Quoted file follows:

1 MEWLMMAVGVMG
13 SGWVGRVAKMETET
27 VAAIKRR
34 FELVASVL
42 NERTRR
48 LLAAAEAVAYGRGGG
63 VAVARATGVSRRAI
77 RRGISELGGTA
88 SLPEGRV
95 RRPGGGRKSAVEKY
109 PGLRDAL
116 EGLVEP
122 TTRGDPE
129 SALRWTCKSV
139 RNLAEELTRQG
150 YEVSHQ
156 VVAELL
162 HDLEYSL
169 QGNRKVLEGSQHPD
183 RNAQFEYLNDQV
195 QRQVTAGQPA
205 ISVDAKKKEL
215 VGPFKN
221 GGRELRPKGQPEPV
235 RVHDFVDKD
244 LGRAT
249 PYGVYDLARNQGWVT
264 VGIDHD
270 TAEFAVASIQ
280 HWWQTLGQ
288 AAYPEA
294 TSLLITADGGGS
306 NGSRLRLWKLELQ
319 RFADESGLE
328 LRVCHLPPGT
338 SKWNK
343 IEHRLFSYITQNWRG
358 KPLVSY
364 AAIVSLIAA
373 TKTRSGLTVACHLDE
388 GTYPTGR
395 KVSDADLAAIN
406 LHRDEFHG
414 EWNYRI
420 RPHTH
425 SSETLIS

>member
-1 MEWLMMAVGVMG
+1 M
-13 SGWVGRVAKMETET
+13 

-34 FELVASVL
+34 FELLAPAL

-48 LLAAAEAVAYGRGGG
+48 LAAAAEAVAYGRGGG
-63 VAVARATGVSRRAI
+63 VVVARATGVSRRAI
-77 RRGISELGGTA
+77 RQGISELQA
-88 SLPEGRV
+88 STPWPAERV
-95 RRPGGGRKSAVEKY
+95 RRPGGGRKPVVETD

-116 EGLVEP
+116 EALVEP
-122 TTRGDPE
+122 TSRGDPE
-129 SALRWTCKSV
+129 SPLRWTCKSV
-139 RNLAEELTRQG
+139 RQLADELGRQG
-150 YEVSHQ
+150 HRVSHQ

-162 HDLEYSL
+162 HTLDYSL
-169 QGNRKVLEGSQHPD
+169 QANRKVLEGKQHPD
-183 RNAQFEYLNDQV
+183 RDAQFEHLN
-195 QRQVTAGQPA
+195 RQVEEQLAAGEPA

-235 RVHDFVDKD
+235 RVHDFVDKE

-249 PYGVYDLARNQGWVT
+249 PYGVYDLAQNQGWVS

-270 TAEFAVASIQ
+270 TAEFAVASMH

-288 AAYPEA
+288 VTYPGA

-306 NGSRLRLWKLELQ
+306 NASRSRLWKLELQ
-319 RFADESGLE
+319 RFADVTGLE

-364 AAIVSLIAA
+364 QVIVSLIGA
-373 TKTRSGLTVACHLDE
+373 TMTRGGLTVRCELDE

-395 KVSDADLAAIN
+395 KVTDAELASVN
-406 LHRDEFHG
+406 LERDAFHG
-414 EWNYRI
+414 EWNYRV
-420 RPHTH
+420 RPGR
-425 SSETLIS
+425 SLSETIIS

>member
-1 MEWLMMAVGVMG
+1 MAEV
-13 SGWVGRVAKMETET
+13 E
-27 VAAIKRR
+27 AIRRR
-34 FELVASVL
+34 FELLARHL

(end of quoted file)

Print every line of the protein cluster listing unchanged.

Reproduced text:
1 MEWLMMAVGVMG
13 SGWVGRVAKMETET
27 VAAIKRR
34 FELVASVL
42 NERTRR
48 LLAAAEAVAYGRGGG
63 VAVARATGVSRRAI
77 RRGISELGGTA
88 SLPEGRV
95 RRPGGGRKSAVEKY
109 PGLRDAL
116 EGLVEP
122 TTRGDPE
129 SALRWTCKSV
139 RNLAEELTRQG
150 YEVSHQ
156 VVAELL
162 HDLEYSL
169 QGNRKVLEGSQHPD
183 RNAQFEYLNDQV
195 QRQVTAGQPA
205 ISVDAKKKEL
215 VGPFKN
221 GGRELRPKGQPEPV
235 RVHDFVDKD
244 LGRAT
249 PYGVYDLARNQGWVT
264 VGIDHD
270 TAEFAVASIQ
280 HWWQTLGQ
288 AAYPEA
294 TSLLITADGGGS
306 NGSRLRLWKLELQ
319 RFADESGLE
328 LRVCHLPPGT
338 SKWNK
343 IEHRLFSYITQNWRG
358 KPLVSY
364 AAIVSLIAA
373 TKTRSGLTVACHLDE
388 GTYPTGR
395 KVSDADLAAIN
406 LHRDEFHG
414 EWNYRI
420 RPHTH
425 SSETLIS

>member
-1 MEWLMMAVGVMG
+1 M
-13 SGWVGRVAKMETET
+13 

-34 FELVASVL
+34 FELLAPAL

-48 LLAAAEAVAYGRGGG
+48 LAAAAEAVAYGRGGG
-63 VAVARATGVSRRAI
+63 VVVARATGVSRRAI
-77 RRGISELGGTA
+77 RQGISELQA
-88 SLPEGRV
+88 STPWPAERV
-95 RRPGGGRKSAVEKY
+95 RRPGGGRKPVVETD

-116 EGLVEP
+116 EALVEP
-122 TTRGDPE
+122 TSRGDPE
-129 SALRWTCKSV
+129 SPLRWTCKSV
-139 RNLAEELTRQG
+139 RQLADELGRQG
-150 YEVSHQ
+150 HRVSHQ

-162 HDLEYSL
+162 HTLDYSL
-169 QGNRKVLEGSQHPD
+169 QANRKVLEGKQHPD
-183 RNAQFEYLNDQV
+183 RDAQFEHLN
-195 QRQVTAGQPA
+195 RQVEEQLAAGEPA

-235 RVHDFVDKD
+235 RVHDFVDKE

-249 PYGVYDLARNQGWVT
+249 PYGVYDLAQNQGWVS

-270 TAEFAVASIQ
+270 TAEFAVASMH

-288 AAYPEA
+288 VTYPGA

-306 NGSRLRLWKLELQ
+306 NASRSRLWKLELQ
-319 RFADESGLE
+319 RFADVTGLE

-364 AAIVSLIAA
+364 QVIVSLIGA
-373 TKTRSGLTVACHLDE
+373 TMTRGGLTVRCELDE

-395 KVSDADLAAIN
+395 KVTDAELASVN
-406 LHRDEFHG
+406 LERDAFHG
-414 EWNYRI
+414 EWNYRV
-420 RPHTH
+420 RPGR
-425 SSETLIS
+425 SLSETIIS

>member
-1 MEWLMMAVGVMG
+1 MAEV
-13 SGWVGRVAKMETET
+13 E
-27 VAAIKRR
+27 AIRRR
-34 FELVASVL
+34 FELLARHL